This, the third in my series looking at common problems even good businesses have focuses on staff training.
A Teacher… who me!!
I have always maintained that I would make the worst teacher in the world, not that I don’t like explaining what I know to others, I do but I always assume that everybody must know what I know. When you know something it becomes simple so it is difficult to comprehend why others find it so hard.
My story continues…
Anyway, back to my story of a long weekend away in Falmouth. Sunday morning, half way through our breakfast I noticed a young waitress, impeccably dressed in an obviously new uniform approach a recently vacated table carrying a tray loaded with all the items needed for re-laying a four cover table. She was clearly new, inexperienced and it became immediately obvious, untrained in the task she had been sent to perform.
As she reached the table uncertainty flashed across her face, there was no room on the table to set down the tray. Not to be defeated she pulled out a chair and put the tray down on the seat. Problem sorted, but immediately the small triumph turned back to confusion as she realised that she needed to clear the table so she could replace the tablecloth. But what could she do with all the used place settings?
The tray, already loaded with clean cups, plates, silverware and linens could not also carry all the used items on the table. This girl was not going to be beaten by such a trivial problem. After a moment’s hesitation she gathered together all the items and started balancing them carefully on a nearby radiator. This cunning plan was working well until she got to the cutlery. With piles of plates, saucers and cups occupying the majority of the upper surface of the radiator there was little room left for the cutlery. With infinite care and total concentration she started balancing knives, forks and spoons on their precarious perch. She nearly made it. I was silently routing for her, I really was but inevitability the cutlery suddenly tumbled to the carpeted floor. The noise was not too dramatic; enough to still the murmur of conversation and have guests look up from their breakfasts.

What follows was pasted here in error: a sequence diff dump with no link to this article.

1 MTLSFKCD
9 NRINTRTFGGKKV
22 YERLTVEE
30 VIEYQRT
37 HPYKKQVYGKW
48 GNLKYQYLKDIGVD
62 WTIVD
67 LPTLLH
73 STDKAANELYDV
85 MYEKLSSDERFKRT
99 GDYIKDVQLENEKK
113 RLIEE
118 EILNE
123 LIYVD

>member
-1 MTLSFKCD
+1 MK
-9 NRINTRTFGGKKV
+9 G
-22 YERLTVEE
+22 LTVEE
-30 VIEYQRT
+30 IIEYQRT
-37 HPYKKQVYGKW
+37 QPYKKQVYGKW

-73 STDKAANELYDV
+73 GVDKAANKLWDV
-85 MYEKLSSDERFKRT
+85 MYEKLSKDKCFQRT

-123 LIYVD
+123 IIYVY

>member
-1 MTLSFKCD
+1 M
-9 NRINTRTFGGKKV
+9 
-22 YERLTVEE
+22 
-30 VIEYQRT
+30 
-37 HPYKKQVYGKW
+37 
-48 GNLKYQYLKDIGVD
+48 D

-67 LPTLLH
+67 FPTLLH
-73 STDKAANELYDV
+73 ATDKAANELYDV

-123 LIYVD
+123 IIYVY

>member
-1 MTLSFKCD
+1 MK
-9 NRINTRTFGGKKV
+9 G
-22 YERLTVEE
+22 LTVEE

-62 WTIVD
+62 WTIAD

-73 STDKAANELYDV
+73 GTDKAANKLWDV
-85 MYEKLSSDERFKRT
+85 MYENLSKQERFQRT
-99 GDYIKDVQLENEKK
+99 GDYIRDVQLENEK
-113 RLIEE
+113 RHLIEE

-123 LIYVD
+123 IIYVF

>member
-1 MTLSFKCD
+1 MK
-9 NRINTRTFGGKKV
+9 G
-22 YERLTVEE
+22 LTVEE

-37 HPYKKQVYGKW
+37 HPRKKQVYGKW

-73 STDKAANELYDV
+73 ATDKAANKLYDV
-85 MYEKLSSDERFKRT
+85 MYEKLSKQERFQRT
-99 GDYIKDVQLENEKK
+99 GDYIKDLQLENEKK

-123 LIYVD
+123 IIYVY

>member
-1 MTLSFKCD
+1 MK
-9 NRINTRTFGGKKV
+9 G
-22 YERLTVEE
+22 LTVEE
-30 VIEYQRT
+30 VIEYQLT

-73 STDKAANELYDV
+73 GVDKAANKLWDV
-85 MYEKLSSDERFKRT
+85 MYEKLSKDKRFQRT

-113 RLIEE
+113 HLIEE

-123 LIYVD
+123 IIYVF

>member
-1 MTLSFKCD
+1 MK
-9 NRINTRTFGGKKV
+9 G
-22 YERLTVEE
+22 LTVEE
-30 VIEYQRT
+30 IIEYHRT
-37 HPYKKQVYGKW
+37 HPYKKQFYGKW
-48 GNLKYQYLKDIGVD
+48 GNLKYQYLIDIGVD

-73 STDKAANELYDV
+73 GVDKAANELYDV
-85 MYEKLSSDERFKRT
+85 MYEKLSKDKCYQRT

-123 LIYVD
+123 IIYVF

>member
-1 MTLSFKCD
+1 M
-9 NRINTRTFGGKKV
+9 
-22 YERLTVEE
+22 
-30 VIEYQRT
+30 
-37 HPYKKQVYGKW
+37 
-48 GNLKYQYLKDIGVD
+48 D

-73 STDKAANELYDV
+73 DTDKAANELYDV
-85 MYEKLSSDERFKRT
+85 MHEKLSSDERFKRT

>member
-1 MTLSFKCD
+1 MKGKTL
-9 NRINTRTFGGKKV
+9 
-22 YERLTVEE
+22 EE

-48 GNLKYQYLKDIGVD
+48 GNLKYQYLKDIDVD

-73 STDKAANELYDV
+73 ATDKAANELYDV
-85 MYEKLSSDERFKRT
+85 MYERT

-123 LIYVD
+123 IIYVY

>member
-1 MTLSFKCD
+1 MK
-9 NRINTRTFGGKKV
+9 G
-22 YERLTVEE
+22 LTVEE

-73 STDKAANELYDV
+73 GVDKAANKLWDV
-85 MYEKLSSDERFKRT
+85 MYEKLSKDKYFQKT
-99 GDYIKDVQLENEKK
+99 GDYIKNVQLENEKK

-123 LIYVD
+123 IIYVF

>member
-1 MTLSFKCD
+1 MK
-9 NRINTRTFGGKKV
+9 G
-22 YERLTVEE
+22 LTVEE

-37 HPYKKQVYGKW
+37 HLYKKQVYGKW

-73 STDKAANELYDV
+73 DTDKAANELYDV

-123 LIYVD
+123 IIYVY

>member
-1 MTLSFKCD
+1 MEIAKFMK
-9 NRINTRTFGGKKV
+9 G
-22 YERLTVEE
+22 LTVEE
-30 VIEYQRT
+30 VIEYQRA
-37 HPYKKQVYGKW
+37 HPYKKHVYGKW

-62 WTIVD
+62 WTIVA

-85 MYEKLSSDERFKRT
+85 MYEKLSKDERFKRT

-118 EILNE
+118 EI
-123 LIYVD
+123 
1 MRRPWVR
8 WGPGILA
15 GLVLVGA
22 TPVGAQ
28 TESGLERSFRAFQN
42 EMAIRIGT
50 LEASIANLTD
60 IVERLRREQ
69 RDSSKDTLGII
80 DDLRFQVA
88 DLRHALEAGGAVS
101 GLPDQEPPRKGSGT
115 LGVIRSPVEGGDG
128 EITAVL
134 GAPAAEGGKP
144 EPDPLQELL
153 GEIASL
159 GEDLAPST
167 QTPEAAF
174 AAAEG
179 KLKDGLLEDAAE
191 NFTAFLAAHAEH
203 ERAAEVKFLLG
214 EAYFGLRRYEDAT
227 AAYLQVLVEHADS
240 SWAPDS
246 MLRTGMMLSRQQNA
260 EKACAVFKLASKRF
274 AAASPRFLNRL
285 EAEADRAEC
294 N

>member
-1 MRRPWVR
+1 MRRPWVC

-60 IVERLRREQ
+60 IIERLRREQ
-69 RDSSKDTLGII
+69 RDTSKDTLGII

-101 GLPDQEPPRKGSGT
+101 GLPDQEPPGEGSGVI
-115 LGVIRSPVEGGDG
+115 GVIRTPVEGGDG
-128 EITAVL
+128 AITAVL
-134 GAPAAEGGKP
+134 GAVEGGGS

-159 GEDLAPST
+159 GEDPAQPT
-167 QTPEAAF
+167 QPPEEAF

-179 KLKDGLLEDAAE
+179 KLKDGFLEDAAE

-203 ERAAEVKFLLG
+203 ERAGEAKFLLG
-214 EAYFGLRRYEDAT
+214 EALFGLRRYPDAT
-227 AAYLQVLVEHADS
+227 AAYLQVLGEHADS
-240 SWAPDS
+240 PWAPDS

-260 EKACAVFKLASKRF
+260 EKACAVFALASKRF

Leaving the cutlery on the floor the girl gathered up the tablecloth and placed it on another chair then, with increasing confidence started to re-lay the table. Finally, with an empty tray she removed the items from the radiator and picked up the cutlery.
With a final check of the table and a satisfied nod, she picked up the tray and headed back to the kitchen.
For ingenuity and single-minded determination to complete her task I would employ this person any day.
Would training help?
Would a five minute demonstration (training) prior to service on how to lay a table been useful? Of course it would but is it important?
Importance doesn’t need to be life threatening. Is it important for an up market hotel to convey superior service and calm efficiency? Err… probably. So why send out a young girl to undertake a task in front of guests with absolutely no training?
Vary your training method
The task, the individual and circumstance are the three things that should shape your staff training requirements but there is one more.
Never forget (and it is very easy to) that your learning style could be completely different from the person you need to train. Force, even inadvertently, your style on them and at best the training will be ineffective, at worst it could result in someone feeling unsure what you want them to do, unhappy and insecure in their employment.
That just about concludes my thoughts on training but as usually it would be good to get your views so;
What benefits and problems have you experienced when training staff?